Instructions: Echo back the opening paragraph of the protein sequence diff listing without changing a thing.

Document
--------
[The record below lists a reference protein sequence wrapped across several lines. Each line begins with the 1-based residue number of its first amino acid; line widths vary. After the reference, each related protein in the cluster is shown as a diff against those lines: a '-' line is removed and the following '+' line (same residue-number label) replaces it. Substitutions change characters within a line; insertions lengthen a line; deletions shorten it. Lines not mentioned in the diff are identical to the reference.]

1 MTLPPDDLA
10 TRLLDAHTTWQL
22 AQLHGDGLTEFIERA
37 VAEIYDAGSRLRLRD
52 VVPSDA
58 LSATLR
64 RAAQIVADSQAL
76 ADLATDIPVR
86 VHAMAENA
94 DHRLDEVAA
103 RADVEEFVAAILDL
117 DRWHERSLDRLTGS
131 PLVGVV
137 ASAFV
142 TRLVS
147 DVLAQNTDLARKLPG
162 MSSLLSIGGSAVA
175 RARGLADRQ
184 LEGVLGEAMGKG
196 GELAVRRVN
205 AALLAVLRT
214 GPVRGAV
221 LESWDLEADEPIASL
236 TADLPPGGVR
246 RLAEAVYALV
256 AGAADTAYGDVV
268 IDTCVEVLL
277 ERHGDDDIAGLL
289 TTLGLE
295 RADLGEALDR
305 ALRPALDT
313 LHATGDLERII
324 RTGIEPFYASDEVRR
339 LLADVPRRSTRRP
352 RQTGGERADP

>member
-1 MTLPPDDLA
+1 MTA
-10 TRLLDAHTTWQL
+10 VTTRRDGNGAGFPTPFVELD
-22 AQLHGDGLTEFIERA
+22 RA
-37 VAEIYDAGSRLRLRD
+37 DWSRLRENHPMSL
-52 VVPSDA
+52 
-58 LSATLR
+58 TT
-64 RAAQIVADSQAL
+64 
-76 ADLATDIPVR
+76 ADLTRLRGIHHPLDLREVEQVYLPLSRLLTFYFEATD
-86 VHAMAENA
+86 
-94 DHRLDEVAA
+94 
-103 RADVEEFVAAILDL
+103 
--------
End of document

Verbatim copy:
[The record below lists a reference protein sequence wrapped across several lines. Each line begins with the 1-based residue number of its first amino acid; line widths vary. After the reference, each related protein in the cluster is shown as a diff against those lines: a '-' line is removed and the following '+' line (same residue-number label) replaces it. Substitutions change characters within a line; insertions lengthen a line; deletions shorten it. Lines not mentioned in the diff are identical to the reference.]